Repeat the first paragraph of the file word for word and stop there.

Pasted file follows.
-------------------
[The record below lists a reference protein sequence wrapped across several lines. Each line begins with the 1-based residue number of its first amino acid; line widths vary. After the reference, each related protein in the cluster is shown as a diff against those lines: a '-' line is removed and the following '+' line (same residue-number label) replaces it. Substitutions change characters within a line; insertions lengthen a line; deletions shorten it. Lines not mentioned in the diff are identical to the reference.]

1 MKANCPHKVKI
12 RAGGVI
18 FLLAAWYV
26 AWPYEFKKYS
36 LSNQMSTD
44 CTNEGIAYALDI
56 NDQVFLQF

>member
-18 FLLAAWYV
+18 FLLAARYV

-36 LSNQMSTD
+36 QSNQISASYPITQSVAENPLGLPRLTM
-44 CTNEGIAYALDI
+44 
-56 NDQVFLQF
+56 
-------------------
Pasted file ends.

[The record below lists a reference protein sequence wrapped across several lines. Each line begins with the 1-based residue number of its first amino acid; line widths vary. After the reference, each related protein in the cluster is shown as a diff against those lines: a '-' line is removed and the following '+' line (same residue-number label) replaces it. Substitutions change characters within a line; insertions lengthen a line; deletions shorten it. Lines not mentioned in the diff are identical to the reference.]